Statement On ENDA And DOMA

September 10, 1996

Today the U.S. Senate voted on the Defense of Marriage Act (DOMA) and the Employment Non-Discrimination Act (ENDA), two key pieces of legislation affecting gay, lesbian, bisexual and transgender Americans. The Senate passed DOMA, 85-14, as was expected. The Senate then voted 49 to 50 to defeat ENDA. Following is a statement attributable to Melinda Paras, executive director, National Gay and Lesbian Task Force (NGLTF). ***

Today is a historic moment for lesbian and gay people, despite the outcome of the Senate votes. In spite of the intolerance of many Republican and Democrat lawmakers, we know we have finally broken the legislative log-jam that has blocked Congress from even discussing our civil rights in a serious manner. We know we will have to lose a few votes before we win the battle. We lost ENDA by only two votes. We know that gay, lesbian, bisexual and transgender equal rights have taken center stage in American politics, and we can never go back to the days of silence.

We denounce the passage of DOMA. This law is a gratuitous attack on gay and lesbian people. The law is unnecessary, discriminatory and probably unconstitutional. Gay and lesbian people pay taxes and contribute proudly to this country, but we are denied the same rights and responsibilities heterosexual couples receive.

DOMA is bogus. It neither strengthens American families nor marriages between men and women. Instead, it draws a circle around gays, lesbians, bisexuals and transgender people and proclaims that our families do not deserve recognition and our loving relationships are indecent. By passing this legislation, the Senate and House have caved in to the emotional arguments promoted by Right-wing extremists, for whom DOMA stands as the centerpiece of their 1996 political agenda. For they have a narrow definition of "family" that acts as a weapon to divide society into good and bad people, the moral and immoral.

We call on President Clinton to change his mind about same-gender marriage and veto this legislation. We demand that the President remember his campaign promise to gay and lesbian Americans in 1992, when he said that he has dream for America and gay and lesbian people are part of it. DOMA is a nightmare of injustice, not a dream for America. Mr. President: in this election year, as you campaign for our votes and our trust, do not sign this legislation. Do not capitulate to the rhetoric of the far Right. Stand for tolerance and inclusivity, not prejudice and hatred.

We salute those courageous 14 senators who voted against DOMA, and the 49 who voted for ENDA. We fondly remember the words, in particular, of Sen. Moseley-Braun, who exclaimed, "Gay and lesbian not yet fully enjoy the 'equal protection of the laws' promised every American by the 14th Amendment. That is why I oppose the so-called Defense of Marriage Act. This issue is not the federal government's business. This bill is misguided and wrongheaded. The federal government's only legitimate role in this area is to protect individual liberty and choice, not to restrict it. DOMA moved through the House faster than any part of the 'Contract on America.' DOMA is all about the politics of fear and division."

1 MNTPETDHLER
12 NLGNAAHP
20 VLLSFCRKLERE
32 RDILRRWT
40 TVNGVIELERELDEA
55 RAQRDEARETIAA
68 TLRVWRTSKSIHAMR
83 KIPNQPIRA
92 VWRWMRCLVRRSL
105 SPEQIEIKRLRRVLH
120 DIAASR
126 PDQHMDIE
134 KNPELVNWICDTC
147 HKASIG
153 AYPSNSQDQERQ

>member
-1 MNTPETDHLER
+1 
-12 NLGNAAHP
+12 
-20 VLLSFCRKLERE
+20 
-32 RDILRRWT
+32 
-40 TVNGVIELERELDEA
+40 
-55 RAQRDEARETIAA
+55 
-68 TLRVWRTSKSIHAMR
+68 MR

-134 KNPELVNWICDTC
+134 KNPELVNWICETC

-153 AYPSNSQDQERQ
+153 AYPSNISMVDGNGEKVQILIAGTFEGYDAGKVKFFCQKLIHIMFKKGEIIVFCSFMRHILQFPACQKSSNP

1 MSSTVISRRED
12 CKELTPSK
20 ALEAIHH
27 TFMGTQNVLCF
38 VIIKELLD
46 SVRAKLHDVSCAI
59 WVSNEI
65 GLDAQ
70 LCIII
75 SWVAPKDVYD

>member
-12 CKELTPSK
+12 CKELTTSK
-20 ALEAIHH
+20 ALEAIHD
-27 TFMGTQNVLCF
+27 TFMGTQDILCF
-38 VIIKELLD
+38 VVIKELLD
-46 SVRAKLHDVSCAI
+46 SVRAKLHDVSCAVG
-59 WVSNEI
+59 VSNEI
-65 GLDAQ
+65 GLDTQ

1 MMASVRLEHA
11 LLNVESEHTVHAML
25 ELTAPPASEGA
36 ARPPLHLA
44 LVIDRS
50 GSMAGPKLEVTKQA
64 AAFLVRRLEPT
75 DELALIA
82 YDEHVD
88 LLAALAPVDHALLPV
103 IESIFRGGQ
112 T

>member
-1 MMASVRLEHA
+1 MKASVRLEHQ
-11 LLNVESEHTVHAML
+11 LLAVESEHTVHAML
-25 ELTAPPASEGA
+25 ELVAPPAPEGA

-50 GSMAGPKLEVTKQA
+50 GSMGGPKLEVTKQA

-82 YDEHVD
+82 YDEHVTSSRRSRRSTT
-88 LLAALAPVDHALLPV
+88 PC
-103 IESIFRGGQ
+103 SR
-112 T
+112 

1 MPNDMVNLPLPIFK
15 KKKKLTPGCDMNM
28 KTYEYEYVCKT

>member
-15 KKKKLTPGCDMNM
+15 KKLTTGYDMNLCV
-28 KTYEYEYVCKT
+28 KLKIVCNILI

And the words of Sen. Robb, who said, "As one who represents a traditionally conservative state [Virginia]...many of my friends and supporters have urged me to sit this one out because of the political fallout, but I can't do that. I feel very strongly that this legislation is fundamentally wrong. Despite its name, the [act] does not defend marriage against some imminent, crippling threat. Although we have made huge strides in the struggle against discrimination based on gender, race and religion, it is more difficult to see beyond our differences regarding sexual orientation. The fact that our hearts don't all speak in the same way is not cause for justification to discriminate."

The narrow defeat of ENDA will not stop us is our struggle to end discrimination in the workplace. Gay, lesbian, bisexual and transgender Americans deserve the same right as all citizens to earn a living and do their jobs free of bigotry. A majority of Americans, up to 75 percent, support an end to job discrimination based on sexual orientation. The Senate is out of touch with American opinion on this subject.

The passage of DOMA and the defeat of ENDA may be roadblocks on our journey to equality, but they will not turn us back. Unfortunately, the majority of the Senate was not willing to stand up for the principles for which this country stands: tolerance, compassion and fairness. Gay and lesbian loving relationships and families are here to stay because they speak to our aspirations of justice and reflect the real circumstances of our lives. Passage of DOMA will not change this. We will not stand by silently. We will not be used as scapegoats. We will continue to fight for ourselves, our loving partners, our families and our equality.


The mission of the National Gay and Lesbian Task Force is to build the political power of the lesbian, gay, bisexual and transgender (LGBT) community from the ground up. We do this by training activists, organizing broad-based campaigns to defeat anti-LGBT referenda and advance pro-LGBT legislation, and by building the organizational capacity of our movement. Our Policy Institute, the movement’s premier think tank, provides research and policy analysis to support the struggle for complete equality and to counter right-wing lies. As part of a broader social justice movement, we work to create a nation that respects the diversity of human expression and identity and creates opportunity for all. Headquartered in Washington, D.C., we also have offices in New York City, Los Angeles, Miami, Minneapolis and Cambridge.